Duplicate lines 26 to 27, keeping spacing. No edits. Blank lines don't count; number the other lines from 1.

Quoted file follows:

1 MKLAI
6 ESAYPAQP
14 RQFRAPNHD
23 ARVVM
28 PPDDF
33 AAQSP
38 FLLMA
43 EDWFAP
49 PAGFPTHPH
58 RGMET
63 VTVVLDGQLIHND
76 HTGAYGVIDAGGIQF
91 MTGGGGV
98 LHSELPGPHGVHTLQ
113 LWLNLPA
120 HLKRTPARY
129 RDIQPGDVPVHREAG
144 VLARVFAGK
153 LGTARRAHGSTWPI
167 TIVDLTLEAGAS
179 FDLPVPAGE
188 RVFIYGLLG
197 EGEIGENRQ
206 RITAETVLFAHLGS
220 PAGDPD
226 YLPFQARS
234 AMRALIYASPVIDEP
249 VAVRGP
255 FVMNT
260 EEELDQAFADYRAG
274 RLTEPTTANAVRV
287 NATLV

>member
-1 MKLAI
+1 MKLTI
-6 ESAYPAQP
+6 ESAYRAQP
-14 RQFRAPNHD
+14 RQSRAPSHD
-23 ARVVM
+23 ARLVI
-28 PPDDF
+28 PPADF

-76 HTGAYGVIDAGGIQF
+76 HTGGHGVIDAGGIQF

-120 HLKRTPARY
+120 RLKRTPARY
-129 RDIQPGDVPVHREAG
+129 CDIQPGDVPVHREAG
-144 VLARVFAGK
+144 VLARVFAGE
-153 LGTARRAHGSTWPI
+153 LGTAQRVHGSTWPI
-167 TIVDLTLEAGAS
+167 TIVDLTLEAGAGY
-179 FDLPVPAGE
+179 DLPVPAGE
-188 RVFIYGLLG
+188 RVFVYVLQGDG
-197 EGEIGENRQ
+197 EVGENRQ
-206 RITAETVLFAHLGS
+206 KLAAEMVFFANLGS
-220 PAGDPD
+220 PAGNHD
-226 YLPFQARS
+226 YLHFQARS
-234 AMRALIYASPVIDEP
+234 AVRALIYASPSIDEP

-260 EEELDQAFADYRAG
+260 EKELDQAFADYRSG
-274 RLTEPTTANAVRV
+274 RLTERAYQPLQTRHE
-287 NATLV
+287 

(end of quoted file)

226 YLPFQARS
234 AMRALIYASPVIDEP